Frozen liver and muscle samples (control: N=7, glucagon: N=7; ∼200 mg) were homogenized on ice with a sonicator (Fisher Scientific Sonic Dismembrator Model 100, San Diego, CA, USA) in 400 µl of per 100 mg of tissue. During homogenization, samples were kept in a buffer containing 150 mmol l−1 NaCl, 10 mmol l−1 Tris, 1 mmol l−1 EGTA, 1 mmol l−1 EDTA (pH 7.4), 100 mmol l−1 sodium fluoride, 4 mmol l−1 sodium pyrophosphate, 2 mmol l−1 sodium orthovanadate, 1% (v/v) Triton X-100, 0.5% (v/v) NP40-IGEPAL and a protease inhibitor cocktail (Roche, Basel, Switzerland). Homogenates were centrifuged at 15,000 g for 5 min at 4°C, and the resulting supernatants were recovered and stored at −80°C. Protein concentrations were determined using a Bio-Rad protein assay kit with BSA as standard. Lysates (200 µg of total protein for liver and 50 µg for muscle) were diluted in the above-described buffer and 2× Laemmli sample buffer. The prepared samples were denatured at 95°C for 2 min and quick chilled on ice before being subjected to SDS-PAGE and western blotting using the appropriate antibodies [monoclonal rabbit anti-phospho-PKA substrate RRXS*/T* (9624, Cell Signaling Technology, Whitby, ON, Canada) validated by Dindia et al. (2012); and polyclonal rabbit anti–phospho–FoxO1 (9464, Cell Signaling Technology) validated by Cleveland and Weber (2010) and Seiliez et al. (2010)], and were normalized using REVERT Total Protein Stain (LI-COR Biosciences, Lincoln, NE, USA). Gels were cast as 10% resolving gel consisting of 5 ml ddH2O, 2.5 ml buffer B pH 8.8 (1.5 mol l−1 Tris base, 0.04% SDS; both BioShop, Burlington, ON Canada) dissolved in dH2O, and 2.5 ml 40% acrylamide/bis-acrylamide (Bio-Rad) and polymerized with 50 μl 10% APS (Sigma–Aldrich, Oakville, ON, Canada) and 20 μl TEMED (Life Technologies Burlington, ON, Canada); and a 4% stacking gel consisting of 3.25 ml ddH2O, 1.25 ml buffer C pH 6.8 (0.5 mol l−1 Tris, 0.04% SDS, dissolved in dH2O), and 0.5 ml 40% acrylamide/bis-acrylamide polymerized with 25 μl 10% APS and 10 μl TEMED. Gels were immersed in 1× Tris glycine SDS running buffer, consisting of 2.5 mmol l−1 Tris base, 0.192 mol l−1 glycine and 0.1% SDS (all BioShop) dissolved in dH2O, and samples were loaded with 5 μl of Page Ruler prestained protein ladder (Thermo Fisher, Ottawa, ON, Canada). Proteins were migrated in the gel at 100 V. After migration, they were transferred onto nitrocellulose 0.45 mm pore size membrane paper (Millipore, Etobicoke, ON, Canada) by wet transfer using the Mini TransBlot system (Bio-Rad) with transfer buffer (250 mmol l−1 Tris base, 1920 mmol l−1 glycine; BioShop) dissolved in dH2O, by applying 100 V for 2 h. Membranes were incubated with Odyssey blocking buffer (LI-COR Biosciences) for 1 h at room temperature using an orbital shaker to prevent non-specific binding and then incubated in primary antibody at a concentration of 1:10,000 on an orbital shaker at 4°C overnight. Membranes were washed 4 times for 5 min with PBS+0.1% TWEEN 20 then incubated with an IRDye Infrared secondary goat anti-rabbit IgG antibody (LIC-925-68071, LI-COR Biosciences). Bands were visualized by infrared fluorescence using the Odyssey Imaging System (LI-COR Biosciences) and quantified by Odyssey Infrared imaging system software (v3.0, LI–COR Biosciences).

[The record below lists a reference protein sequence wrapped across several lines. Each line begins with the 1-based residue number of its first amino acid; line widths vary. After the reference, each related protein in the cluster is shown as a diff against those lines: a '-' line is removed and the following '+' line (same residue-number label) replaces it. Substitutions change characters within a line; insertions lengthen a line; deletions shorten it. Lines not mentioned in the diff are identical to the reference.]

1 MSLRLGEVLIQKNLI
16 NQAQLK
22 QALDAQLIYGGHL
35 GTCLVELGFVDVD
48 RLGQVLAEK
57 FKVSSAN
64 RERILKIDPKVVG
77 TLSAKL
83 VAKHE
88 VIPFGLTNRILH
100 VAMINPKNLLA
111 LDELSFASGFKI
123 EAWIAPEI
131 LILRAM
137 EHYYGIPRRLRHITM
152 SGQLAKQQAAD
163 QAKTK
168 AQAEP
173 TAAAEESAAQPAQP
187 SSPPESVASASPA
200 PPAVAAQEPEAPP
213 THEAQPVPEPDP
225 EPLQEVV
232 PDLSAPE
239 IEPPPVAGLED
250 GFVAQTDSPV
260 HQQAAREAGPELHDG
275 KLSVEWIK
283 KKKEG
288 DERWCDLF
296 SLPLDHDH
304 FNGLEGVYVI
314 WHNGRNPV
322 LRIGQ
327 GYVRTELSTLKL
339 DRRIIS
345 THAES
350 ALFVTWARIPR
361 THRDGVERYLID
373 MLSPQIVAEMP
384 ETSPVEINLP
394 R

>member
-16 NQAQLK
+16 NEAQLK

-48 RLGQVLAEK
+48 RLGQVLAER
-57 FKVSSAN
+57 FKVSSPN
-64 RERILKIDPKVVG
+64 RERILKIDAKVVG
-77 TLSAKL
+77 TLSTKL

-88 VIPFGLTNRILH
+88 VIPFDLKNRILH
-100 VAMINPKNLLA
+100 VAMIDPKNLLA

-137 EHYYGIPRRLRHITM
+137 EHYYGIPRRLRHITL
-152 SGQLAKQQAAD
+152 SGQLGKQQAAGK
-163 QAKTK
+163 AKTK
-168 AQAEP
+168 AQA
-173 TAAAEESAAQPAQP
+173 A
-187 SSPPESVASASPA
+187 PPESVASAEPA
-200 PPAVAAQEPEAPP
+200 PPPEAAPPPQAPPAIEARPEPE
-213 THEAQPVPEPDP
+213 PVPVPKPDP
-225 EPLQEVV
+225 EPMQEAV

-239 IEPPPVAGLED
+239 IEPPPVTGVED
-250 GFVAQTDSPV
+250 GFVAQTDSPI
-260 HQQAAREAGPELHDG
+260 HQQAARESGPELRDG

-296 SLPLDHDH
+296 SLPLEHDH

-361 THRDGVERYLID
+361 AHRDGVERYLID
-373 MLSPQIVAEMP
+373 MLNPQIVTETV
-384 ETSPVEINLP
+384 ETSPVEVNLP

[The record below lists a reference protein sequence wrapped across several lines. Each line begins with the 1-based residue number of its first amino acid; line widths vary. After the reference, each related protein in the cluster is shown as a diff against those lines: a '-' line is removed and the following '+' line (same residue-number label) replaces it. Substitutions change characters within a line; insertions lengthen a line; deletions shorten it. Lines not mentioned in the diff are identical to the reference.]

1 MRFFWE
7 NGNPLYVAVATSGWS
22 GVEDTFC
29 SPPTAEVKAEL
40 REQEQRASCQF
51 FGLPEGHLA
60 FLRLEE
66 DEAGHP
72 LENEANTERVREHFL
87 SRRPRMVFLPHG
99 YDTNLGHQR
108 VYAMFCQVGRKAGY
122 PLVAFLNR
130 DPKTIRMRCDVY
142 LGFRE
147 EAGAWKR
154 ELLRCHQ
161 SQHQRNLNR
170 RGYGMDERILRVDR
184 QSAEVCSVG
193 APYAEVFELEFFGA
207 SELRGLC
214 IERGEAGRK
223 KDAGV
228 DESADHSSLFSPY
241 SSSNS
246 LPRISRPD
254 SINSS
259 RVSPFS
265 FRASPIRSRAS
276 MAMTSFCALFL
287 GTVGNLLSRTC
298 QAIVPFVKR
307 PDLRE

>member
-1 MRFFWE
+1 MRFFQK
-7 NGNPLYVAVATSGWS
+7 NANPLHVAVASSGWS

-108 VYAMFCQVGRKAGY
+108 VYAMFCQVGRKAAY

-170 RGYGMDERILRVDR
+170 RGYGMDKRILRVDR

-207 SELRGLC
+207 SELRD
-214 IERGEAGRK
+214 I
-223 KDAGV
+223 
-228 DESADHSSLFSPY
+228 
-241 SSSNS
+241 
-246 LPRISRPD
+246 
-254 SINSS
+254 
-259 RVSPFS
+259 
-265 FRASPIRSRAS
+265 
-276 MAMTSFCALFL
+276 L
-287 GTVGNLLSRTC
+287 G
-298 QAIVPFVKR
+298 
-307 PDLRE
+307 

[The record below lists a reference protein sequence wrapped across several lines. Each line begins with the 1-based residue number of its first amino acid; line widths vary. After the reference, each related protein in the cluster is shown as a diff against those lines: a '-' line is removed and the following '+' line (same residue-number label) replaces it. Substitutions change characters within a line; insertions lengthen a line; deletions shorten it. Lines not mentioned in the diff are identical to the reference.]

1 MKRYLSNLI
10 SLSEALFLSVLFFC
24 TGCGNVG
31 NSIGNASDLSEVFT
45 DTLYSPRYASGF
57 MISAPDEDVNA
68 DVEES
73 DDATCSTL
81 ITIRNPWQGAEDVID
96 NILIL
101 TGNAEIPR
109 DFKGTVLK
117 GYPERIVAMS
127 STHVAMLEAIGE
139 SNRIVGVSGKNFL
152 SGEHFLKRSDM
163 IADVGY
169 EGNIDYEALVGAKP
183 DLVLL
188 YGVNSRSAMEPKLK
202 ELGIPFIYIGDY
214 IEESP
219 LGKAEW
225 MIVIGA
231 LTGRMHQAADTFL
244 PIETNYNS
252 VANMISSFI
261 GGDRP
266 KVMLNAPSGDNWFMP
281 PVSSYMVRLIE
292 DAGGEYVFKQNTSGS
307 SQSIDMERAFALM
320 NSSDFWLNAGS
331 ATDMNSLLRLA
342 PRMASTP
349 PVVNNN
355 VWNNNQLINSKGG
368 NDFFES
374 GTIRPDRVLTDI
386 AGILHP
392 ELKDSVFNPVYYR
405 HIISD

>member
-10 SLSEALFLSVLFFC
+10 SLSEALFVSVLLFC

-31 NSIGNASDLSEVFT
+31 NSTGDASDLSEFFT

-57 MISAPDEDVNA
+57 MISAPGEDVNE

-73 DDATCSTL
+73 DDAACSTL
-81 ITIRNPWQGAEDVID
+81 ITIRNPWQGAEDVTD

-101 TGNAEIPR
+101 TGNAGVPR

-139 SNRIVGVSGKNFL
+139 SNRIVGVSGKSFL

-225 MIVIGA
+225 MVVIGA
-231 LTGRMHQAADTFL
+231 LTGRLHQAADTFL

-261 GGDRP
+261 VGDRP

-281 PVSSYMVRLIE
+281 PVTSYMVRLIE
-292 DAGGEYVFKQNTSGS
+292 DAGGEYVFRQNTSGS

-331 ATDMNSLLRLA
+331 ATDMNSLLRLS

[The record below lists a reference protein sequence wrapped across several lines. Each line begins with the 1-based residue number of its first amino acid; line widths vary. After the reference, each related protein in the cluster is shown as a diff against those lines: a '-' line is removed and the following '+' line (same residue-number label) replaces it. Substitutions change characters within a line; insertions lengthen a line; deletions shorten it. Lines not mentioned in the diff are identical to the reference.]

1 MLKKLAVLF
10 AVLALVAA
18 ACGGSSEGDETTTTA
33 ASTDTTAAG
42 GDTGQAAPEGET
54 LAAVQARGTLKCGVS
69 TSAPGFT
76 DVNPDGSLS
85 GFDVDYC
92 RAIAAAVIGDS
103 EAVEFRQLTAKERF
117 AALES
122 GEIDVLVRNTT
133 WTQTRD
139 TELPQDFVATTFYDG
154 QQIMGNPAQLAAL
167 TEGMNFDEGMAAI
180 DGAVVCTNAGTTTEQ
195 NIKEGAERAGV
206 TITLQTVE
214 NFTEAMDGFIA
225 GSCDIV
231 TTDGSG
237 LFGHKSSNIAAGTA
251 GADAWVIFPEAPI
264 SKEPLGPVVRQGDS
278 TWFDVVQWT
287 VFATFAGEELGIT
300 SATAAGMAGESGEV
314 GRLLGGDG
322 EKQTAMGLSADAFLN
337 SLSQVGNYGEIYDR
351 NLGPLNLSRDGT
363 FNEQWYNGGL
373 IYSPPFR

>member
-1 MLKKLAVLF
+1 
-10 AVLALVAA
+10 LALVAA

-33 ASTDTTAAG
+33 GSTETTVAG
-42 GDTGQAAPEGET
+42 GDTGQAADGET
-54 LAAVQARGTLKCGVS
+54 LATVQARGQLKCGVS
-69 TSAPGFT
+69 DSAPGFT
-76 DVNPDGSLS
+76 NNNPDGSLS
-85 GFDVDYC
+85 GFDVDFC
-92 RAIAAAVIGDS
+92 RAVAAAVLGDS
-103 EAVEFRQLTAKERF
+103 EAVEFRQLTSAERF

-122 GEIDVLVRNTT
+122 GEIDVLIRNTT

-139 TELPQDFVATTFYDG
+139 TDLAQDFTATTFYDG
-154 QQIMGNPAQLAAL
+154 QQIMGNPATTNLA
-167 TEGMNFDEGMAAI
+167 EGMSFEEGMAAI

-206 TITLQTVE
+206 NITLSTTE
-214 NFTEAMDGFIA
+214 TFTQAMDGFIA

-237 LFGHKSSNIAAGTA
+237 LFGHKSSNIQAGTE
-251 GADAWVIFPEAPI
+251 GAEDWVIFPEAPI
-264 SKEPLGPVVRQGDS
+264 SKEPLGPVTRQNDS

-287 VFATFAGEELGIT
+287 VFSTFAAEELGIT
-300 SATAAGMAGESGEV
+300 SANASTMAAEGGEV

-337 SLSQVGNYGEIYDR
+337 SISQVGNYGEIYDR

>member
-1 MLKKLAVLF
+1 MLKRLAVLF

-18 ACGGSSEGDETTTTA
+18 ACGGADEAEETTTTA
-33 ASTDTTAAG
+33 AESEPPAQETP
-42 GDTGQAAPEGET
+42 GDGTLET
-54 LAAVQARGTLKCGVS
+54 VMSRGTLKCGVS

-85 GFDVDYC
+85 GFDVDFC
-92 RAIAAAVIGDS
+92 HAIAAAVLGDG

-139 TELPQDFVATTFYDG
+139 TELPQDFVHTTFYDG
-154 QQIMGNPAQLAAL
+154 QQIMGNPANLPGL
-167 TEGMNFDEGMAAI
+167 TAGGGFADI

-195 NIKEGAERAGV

Calculations and statistics